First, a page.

Mars-Jones, Adam


Meet John Cromer – ‘one of the most original comic creations in recent fiction’ – and discover one of the great overlooked adventures in literature. Plenty can be daunting, but in the spirit of compromise this feast of a novel is served on a succession of small plates, each portion providing an adult’s daily intake of literary nourishment in episodes that are variously sweet and sour. For starters there’s the time John spends living out of his beloved Mini in 1970s Cambridge, before settling into a life of qualified independence. The whole banquet is accompanied by lashings of John’s ideas about the Lady Godiva of militant twelfth-century Hindu poetry, about the eroticism of fine glassware, the omnipresence of the number 108 and the undeclared war between wheelchairs and carpet tiles. ‘Caret’ is a long book but not a heavy one, its prose triple-whipped to guarantee a light and creamy texture.


Publish Date: 01/01/2030


‘We make lazy assumptions about the centre of things and its location. Who’s to say that the centre of things isn’t in a corner, way over there?’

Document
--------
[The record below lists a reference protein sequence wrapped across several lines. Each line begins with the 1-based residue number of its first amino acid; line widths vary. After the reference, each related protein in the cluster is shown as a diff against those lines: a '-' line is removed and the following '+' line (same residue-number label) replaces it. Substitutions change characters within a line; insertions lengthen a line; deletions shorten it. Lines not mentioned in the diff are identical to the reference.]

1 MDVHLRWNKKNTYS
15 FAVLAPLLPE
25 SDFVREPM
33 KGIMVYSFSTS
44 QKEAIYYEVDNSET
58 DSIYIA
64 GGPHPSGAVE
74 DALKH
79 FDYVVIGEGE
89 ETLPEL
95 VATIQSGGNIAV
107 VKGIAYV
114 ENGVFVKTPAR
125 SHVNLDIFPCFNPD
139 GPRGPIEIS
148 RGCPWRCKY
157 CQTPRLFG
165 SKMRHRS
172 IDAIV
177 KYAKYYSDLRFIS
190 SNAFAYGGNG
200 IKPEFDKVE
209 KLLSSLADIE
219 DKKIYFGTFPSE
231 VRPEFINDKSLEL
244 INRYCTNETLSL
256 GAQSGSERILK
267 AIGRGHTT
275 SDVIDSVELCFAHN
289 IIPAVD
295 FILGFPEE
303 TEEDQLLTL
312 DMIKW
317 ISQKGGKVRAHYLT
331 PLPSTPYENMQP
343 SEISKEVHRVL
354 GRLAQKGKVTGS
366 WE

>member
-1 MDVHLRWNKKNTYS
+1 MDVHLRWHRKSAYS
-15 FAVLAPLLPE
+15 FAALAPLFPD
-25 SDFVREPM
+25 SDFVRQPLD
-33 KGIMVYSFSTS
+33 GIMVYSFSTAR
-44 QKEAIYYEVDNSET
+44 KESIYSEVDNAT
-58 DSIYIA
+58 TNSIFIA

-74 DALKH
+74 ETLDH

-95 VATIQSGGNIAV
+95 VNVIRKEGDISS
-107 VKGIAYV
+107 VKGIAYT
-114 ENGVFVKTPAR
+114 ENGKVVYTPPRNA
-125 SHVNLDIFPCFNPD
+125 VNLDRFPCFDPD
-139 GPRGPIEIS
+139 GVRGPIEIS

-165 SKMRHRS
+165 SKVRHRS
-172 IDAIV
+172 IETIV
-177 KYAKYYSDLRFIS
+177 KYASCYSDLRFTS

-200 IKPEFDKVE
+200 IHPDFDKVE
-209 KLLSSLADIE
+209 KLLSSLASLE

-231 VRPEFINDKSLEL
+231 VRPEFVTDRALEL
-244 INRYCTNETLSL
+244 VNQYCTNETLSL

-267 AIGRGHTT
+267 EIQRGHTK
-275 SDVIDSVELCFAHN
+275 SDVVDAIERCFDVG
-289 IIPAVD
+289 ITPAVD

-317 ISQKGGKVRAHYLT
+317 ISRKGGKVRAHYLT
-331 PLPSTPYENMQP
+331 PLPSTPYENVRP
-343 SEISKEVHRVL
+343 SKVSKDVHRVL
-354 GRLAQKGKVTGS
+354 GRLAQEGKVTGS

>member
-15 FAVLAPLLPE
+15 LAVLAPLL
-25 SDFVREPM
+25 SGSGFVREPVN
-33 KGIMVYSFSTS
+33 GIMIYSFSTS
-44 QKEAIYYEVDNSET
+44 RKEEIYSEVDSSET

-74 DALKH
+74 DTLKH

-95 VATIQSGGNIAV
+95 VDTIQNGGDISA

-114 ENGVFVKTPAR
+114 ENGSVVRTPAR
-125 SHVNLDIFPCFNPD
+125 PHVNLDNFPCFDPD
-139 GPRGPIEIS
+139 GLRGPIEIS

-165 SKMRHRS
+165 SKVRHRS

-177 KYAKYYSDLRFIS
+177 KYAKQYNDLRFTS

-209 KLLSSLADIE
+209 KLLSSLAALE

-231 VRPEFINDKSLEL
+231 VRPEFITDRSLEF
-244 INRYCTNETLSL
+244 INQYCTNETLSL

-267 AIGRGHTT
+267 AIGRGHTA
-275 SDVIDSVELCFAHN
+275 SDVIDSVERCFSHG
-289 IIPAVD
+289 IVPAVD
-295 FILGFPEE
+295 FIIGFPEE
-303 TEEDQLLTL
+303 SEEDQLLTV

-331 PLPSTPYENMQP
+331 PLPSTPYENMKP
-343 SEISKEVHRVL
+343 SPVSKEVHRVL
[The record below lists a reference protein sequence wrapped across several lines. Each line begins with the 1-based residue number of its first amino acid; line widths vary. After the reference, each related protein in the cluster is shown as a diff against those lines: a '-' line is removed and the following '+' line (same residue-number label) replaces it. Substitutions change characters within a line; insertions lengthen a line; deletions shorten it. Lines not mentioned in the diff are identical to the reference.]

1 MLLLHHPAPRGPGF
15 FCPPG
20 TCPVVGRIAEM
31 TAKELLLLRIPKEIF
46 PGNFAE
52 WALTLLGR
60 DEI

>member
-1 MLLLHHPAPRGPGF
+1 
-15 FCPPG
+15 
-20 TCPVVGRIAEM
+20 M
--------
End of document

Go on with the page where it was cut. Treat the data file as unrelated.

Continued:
‘People in authority are always saying you should know your rights, though I’ve noticed they don’t much enjoy it when you do.’

‘Nobody can be a person twenty-fours hours a day – it just can’t be done. At night the sets dissolve and the performance falls away. We’re off the books.’

That’s John Cromer talking, in this fresh instalment of his lifelong saga. For John, embarking on a new stage of life in 1970s Cambridge, charm and wit aren’t just assets, they are survival skills. It may be a case of John against the world. If so, don’t be in too much of a hurry to bet on the world.

Conjuring a remarkable voice and mind, Caret is a feast of a novel, served on a succession of small plates, each portion providing an adult’s daily intake of literary nourishment. Reading it – like any encounter with John Cromer — is guaranteed to help you work, rest and play.

‘Thank god for John Cromer and his creator Adam Mars-Jones, one of the funniest, most self-aware characters in English fiction, whose minute observations on everything from constipation to lust are a source of unexpected delight.’ Linda Grant

Additional information

Weight 1100 g
Dimensions 240 × 158 × 50 mm










Hardback original


823.92 (edition:23)


General – Trade / Code: K